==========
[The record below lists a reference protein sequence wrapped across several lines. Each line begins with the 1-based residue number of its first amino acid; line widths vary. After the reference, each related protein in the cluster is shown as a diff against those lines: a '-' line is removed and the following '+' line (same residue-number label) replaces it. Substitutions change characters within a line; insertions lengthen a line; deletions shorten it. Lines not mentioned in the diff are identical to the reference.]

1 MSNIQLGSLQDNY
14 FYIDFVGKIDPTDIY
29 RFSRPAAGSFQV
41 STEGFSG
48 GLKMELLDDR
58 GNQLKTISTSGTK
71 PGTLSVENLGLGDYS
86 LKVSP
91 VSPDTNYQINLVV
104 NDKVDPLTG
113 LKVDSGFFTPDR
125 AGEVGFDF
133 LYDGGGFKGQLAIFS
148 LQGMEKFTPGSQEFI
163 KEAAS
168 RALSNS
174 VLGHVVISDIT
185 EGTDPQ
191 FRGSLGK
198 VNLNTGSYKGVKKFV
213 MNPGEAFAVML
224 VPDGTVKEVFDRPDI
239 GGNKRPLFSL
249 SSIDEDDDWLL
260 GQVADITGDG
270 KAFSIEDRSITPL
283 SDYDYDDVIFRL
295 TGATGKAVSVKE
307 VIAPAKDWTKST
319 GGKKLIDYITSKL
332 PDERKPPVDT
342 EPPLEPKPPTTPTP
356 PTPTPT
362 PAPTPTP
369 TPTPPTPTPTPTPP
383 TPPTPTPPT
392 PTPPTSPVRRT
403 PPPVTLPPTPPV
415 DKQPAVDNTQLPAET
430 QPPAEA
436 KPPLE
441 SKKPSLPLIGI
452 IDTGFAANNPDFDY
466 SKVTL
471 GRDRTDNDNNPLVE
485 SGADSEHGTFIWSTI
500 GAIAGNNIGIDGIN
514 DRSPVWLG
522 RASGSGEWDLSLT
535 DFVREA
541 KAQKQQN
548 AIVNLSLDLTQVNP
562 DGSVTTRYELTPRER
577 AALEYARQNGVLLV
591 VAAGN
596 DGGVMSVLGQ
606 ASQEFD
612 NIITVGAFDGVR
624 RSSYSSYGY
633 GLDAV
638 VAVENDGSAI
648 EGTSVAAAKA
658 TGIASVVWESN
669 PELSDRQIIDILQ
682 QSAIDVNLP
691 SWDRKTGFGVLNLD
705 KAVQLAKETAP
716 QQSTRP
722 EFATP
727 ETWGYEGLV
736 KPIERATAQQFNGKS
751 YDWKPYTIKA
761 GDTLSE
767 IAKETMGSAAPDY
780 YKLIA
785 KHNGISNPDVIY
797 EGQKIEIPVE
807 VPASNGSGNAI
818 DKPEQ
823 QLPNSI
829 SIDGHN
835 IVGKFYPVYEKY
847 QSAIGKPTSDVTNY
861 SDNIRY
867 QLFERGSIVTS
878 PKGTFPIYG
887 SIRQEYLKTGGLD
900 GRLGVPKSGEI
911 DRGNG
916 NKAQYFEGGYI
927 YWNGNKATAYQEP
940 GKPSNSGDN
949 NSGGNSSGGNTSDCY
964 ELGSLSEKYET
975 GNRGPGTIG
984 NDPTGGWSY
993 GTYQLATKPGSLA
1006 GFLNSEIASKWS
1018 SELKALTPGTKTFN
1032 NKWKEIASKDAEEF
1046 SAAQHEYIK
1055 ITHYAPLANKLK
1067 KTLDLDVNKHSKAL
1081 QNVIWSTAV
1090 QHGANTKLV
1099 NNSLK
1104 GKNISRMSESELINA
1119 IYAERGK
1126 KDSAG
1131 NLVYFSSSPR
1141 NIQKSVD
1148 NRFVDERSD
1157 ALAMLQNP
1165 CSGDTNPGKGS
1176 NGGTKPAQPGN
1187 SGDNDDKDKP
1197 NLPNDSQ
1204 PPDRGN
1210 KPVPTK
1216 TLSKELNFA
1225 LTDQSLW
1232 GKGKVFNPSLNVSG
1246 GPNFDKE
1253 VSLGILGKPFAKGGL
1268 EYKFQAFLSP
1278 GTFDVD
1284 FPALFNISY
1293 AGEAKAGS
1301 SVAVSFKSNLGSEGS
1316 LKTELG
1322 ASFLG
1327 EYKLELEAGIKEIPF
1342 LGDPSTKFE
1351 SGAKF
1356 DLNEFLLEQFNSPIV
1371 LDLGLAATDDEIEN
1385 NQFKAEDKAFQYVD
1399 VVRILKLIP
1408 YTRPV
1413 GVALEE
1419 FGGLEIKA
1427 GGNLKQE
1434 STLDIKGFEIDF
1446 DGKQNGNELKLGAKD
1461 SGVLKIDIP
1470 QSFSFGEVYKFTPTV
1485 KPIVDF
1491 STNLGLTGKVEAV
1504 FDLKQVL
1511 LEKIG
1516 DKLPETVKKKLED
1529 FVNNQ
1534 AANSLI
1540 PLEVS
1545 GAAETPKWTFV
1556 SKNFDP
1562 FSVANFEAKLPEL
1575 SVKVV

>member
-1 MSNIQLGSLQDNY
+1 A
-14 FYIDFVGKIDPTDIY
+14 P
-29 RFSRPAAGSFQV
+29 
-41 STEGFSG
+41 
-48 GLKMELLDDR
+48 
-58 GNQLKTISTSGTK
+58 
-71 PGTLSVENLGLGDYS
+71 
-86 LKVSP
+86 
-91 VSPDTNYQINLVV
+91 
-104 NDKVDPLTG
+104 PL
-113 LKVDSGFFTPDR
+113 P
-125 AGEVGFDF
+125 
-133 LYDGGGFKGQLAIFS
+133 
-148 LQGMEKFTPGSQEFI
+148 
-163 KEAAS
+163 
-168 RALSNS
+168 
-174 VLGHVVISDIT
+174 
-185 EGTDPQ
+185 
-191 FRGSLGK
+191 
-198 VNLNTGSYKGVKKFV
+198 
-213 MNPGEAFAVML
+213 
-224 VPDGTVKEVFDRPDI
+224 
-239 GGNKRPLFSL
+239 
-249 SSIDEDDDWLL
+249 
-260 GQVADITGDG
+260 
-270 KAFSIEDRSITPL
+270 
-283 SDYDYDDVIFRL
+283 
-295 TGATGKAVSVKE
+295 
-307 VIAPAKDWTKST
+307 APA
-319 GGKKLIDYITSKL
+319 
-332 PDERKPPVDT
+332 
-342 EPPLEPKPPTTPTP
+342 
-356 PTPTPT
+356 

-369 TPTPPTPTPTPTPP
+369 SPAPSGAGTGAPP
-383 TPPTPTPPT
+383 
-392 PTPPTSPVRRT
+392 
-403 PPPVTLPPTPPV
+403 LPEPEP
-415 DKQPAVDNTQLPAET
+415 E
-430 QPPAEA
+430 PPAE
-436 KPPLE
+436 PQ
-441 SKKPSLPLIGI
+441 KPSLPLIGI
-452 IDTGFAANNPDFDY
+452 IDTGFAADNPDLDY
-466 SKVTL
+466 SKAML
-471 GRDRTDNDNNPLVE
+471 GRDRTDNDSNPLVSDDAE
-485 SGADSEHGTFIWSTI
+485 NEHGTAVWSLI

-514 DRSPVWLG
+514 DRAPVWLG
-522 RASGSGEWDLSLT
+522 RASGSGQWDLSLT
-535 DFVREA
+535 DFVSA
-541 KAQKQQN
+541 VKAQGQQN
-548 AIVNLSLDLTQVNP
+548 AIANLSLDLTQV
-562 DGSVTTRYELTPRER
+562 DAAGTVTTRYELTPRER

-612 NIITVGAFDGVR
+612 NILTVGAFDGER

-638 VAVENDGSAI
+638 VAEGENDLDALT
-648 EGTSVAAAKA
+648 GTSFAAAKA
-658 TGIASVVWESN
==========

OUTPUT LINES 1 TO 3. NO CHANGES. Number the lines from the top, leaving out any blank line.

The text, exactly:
[The record below lists a reference protein sequence wrapped across several lines. Each line begins with the 1-based residue number of its first amino acid; line widths vary. After the reference, each related protein in the cluster is shown as a diff against those lines: a '-' line is removed and the following '+' line (same residue-number label) replaces it. Substitutions change characters within a line; insertions lengthen a line; deletions shorten it. Lines not mentioned in the diff are identical to the reference.]

1 MSNIQLGSLQDNY
14 FYIDFVGKIDPTDIY